What happened during the course of Jeremiah’s prophecy is that God, even at this eleventh hour, offered His people opportunity after opportunity to repent, one more last chance to change their minds and their behavior, one more moment to move in a different direction as a nation.  This small portion we just read represents this one last attempt on the part of God to move His people toward repentance, toward righteousness, and away from impending judgment.


          Jeremiah had about a forty year ministry, beginning during the reign of King Josiah.  But now, we have arrived at the tragic end of Judah’s history as a nation.  The Lord moved yet one more time to plead with His people.  At the risk of being repetitious, God asked Jeremiah to write down once more every word from God he had received since he began his ministry in the days of King Josiah.  Jeremiah dictated the Words God gave him to his scribe Baruch and they produced a lengthy scroll that was to be read to Jehoiakim, the son of Josiah, who was now the king of Judah.


          The pertinent and key word in verse 3 is, “perhaps.”  Perhaps the people of God will turn and change their ways.  Perhaps, maybe, if only the people of God, the people who populate the churches, who sit in the pews, perhaps they will listen, perhaps they will heed, maybe they will take to heart the gracious offer God is presenting to them.  Perhaps – not that God-haters would change their minds, but perhaps those who are known far and wide to be followers of God, those who are called by His name, those who are supposed to know His ways and be well acquainted with His Word – perhaps they will turn away from their wicked ways and repent.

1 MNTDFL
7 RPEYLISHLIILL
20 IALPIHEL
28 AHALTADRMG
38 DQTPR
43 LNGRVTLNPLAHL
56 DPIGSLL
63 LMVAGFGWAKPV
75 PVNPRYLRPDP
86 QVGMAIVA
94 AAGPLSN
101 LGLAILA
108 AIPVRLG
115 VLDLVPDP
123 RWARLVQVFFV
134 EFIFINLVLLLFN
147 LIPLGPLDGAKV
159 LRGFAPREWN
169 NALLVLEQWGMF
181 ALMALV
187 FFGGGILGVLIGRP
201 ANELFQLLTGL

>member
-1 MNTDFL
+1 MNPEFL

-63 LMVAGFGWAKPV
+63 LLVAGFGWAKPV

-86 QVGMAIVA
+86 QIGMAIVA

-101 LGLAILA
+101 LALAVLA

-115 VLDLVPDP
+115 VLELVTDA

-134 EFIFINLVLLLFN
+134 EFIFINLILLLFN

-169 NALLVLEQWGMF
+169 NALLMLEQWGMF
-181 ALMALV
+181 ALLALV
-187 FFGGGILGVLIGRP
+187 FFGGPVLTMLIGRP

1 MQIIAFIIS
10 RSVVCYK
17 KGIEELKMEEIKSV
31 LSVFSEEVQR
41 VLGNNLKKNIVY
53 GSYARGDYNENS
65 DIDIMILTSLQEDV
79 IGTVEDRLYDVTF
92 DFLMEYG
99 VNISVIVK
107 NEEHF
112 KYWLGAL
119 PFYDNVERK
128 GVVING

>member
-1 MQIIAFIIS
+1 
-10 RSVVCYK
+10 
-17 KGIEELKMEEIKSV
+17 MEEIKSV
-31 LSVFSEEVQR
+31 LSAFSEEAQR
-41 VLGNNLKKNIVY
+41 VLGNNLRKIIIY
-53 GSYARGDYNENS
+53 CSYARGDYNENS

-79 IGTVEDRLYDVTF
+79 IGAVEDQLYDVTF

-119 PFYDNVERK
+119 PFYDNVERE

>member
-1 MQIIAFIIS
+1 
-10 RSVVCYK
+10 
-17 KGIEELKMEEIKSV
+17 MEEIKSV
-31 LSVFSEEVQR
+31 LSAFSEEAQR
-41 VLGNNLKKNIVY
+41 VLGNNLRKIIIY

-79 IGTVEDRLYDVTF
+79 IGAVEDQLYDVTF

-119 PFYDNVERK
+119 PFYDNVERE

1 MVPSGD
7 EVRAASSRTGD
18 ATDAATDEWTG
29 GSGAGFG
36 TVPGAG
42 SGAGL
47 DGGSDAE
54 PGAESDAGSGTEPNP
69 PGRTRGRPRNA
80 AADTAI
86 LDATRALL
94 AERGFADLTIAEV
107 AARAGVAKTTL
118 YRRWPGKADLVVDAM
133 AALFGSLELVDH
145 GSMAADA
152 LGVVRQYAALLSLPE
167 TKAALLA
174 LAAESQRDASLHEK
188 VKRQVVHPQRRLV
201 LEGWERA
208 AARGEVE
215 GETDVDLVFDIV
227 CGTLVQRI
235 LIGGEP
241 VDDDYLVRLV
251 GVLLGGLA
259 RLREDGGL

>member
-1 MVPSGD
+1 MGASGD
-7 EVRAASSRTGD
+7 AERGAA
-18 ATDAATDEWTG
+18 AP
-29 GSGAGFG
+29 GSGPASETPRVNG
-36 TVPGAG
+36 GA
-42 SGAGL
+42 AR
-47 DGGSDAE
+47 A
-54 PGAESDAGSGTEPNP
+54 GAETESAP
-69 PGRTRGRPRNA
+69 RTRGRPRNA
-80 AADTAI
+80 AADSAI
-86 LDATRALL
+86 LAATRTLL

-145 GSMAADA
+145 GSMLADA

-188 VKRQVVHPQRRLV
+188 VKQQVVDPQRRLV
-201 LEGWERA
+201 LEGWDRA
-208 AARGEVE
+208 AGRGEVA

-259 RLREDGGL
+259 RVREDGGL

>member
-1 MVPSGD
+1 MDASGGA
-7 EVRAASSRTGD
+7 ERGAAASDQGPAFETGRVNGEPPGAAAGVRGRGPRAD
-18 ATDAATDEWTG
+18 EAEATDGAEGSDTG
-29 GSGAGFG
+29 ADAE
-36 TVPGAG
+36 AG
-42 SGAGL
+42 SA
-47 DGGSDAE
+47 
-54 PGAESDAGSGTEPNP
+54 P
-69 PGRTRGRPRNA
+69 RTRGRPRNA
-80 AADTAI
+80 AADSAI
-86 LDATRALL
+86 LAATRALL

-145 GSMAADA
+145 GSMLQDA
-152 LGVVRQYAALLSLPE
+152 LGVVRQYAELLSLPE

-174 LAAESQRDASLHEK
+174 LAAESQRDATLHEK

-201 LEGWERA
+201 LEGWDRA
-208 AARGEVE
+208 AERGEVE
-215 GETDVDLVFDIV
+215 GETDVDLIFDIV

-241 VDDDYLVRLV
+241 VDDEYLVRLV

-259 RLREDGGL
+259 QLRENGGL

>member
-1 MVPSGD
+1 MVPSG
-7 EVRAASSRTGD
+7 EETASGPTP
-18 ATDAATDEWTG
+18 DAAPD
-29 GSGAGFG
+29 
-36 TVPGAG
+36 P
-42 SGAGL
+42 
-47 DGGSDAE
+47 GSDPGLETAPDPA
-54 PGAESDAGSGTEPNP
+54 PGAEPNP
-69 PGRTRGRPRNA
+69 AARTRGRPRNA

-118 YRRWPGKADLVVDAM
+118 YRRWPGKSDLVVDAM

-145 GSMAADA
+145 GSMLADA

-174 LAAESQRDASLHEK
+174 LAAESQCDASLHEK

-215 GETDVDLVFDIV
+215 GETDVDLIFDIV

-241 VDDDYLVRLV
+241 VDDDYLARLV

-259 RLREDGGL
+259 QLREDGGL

God is seeking to show mercy here, isn’t He?  While there will certainly be consequences if their behavior does not change, it is as though God was hoping against hope that they would repent.  This reminds me of Exodus 34: 6 - 7, where the Lord declared: “The LORD, the LORD, the compassionate and gracious God, slow to anger, abounding in love and faithfulness, maintaining love to thousands, and forgiving wickedness, rebellion and sin.”  Contrary to what many people think, God is not driving around the universe looking for people to whack.  The truth is that God is looking for people to forgive!  In Jeremiah, we are seeing God doing what God has always done: God seeks to show mercy.


          Again, in Ezekiel 18: 32, God says, “‘For I take no pleasure in the death of anyone,’declares the Sovereign LORD.  Repent and live!”  People laughed at this, but God didn’t laugh when Osama bin Laden died.  God doesn’t laugh when Navy SEALs die when their helicopter is shot down.  God doesn’t laugh when a driver with too much to drink dies at the wheel of his car.  God wants to save, He wants to show mercy.  If only we would listen to Him, turn away from our sin and  wickedness and receive His forgiveness.


          If people listen to what God is saying, they will know that nothing good is heading our way.  God says a disaster is coming, and I believe He should know. Verse 3 goes on to show that God has planned to “inflict” disaster on His own people, not because He delights in disaster, but because His people have turned their backs on God.  He used words like “inflict disaster” to demonstrate that those who heard this were living in complete denial.  They showed no fear of God. There is no realization in our community today that would indicate God is to be honored or obeyed.